An era on Wall Street ended Sunday night as Goldman Sachs Group Inc. and Morgan Stanley - the last two large independent investment banks remaining - announced they would become bank holding companies, subjecting themselves to greater regulation and effectively agreeing to take on fewer risks.

The moves capped an end to a tumultuous week on Wall Street, in which two other investment banks lost their independence. Last Monday, Merrill Lynch & Co. agreed to be bought by Bank of America Corp., and Lehman Brothers Holdings Inc. declared bankruptcy.

"It's almost as if the entire last 75 years has been stood on its head," said Charles Geisst, a professor of finance at Manhattan College and author of Wall Street: A History. "We're back to the Wall Street, at least in function, which was predominant in the 1920s."

Following the action, Wall Street reverts to its pre-Great Depression business model, before the Glass-Steagall Act required the separation of commercial and investment banks. Deregulation has led to the creation of conglomerates that provide both services, but until Sunday, the large, independent investment banks held out.

The Federal Reserve has already approved Goldman and Morgan Stanley's conversions, bypassing the normal five-day antitrust waiting period. In addition, it agreed to provide added liquidity support to the broker-dealer units of Goldman, Morgan Stanley, and Merrill as they make their transitions.

"We believe that Goldman Sachs, under Federal Reserve supervision, will be regarded as an even more secure institution with an exceptionally clean balance sheet and a greater diversity of funding sources," Lloyd C. Blankfein, chairman and chief executive officer of Goldman Sachs, said in a statement.

"This new bank holding structure will ensure that Morgan Stanley is in the strongest possible position, with the stability and flexibility to seize opportunities in the rapidly changing financial marketplace," John J. Mack, chairman and chief executive officer of Morgan Stanley, said in a statement. Morgan also announced yesterday that Mitsubishi UFJ Financial Group Inc., Japan's largest banking group, had agreed to buy a 20% stake in the firm.

By converting to bank holding companies, Goldman and Morgan can build deposit bases that could provide a stable capital source, allowing them to better weather future liquidity crises. Morgan Stanley had three million retail accounts and $36 billion in bank deposits as of Aug. 31, according to the company. Goldman Sachs Bank USA and Goldman Sachs Bank Europe PLC hold $20 billion in customer deposits, the bank said.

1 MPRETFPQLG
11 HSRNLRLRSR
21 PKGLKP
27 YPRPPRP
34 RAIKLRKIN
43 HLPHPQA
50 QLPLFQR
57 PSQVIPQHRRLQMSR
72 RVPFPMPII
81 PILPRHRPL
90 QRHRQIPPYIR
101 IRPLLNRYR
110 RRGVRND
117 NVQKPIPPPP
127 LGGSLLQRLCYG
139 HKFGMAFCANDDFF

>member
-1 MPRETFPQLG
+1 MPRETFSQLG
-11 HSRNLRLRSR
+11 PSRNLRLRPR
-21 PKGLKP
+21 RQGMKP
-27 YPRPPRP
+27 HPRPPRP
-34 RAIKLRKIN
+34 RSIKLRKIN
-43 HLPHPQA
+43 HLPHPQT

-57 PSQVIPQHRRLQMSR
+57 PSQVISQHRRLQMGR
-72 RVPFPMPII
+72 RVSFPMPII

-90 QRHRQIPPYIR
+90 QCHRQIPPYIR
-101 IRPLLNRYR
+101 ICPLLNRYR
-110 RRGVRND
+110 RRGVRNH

Both banks said they plan to grow their deposit bases, although experts said it remains to be seen how. Setting up a traditional bank could be expensive and difficult, so Goldman, for instance, might seek to acquire a commercial bank rather than growing on its own.

"It's still early to really imagine that Goldman is going to be a bank in the traditional sense," Geisst said.

But along with the ability to hold deposits comes greater regulatory oversight from a number of institutions, including the Federal Reserve. The Fed had already moved "75%" of the way in this direction when it began extending credit to the banks following the collapse of Bear Stearns earlier this year, according to Philip Strahan, a finance professor at Boston College's Carroll School of Management.

Higher capital requirements will force banks to reduce the leverage they have used to book high returns on equities in the past. The investment banks will either have to take on fewer risks or hold more capital for risks they take.

"On the one hand, they're receiving a government subsidy in the form of deposit insurance, so on the other they're not going to be able to take free reign as they please," said William J. Wilhelm Jr., finance area coordinator at the University of Virginia's McIntire School of Commerce.

The move could also lead to the end of the lavish compensation paid to Wall Street bankers. Although banks will still try to pay employees top dollar, lower leveraging could lead to a lower return on equity and a reduced ability to doll out fat paychecks in the future.

"I think there's going to be a lot of Wall Street people who are now going to have to learn how to live on a salary," Geisst said. "I just don't think they're going to be generating the money any more to justify it."

Also yesterday, Lehman Brothers U.S. broker-dealer unit reopened under new owner Barclays Capital following the approval of the transaction in bankruptcy court on Sunday. The firms reiterated their commitment to the public finance market and said the municipal securities business will be "operational as soon as possible."

"Barclays Capital is tremendously excited about the opportunities that exist within the Municipal Securities business," according to a joint statement from Eric Bommensath, head of global fixed-income trading at Barclays Capital, and Jerry Rizzieri, head of municipal and public finance for Lehman Brothers. "The integration of Lehman Brothers' municipal finance franchise into Barclays Capital's global platform will produce unparalleled commitment to underwriting, trading, distribution, and derivative solutions for our clients."

Patrick Temple-West contributed to this story.

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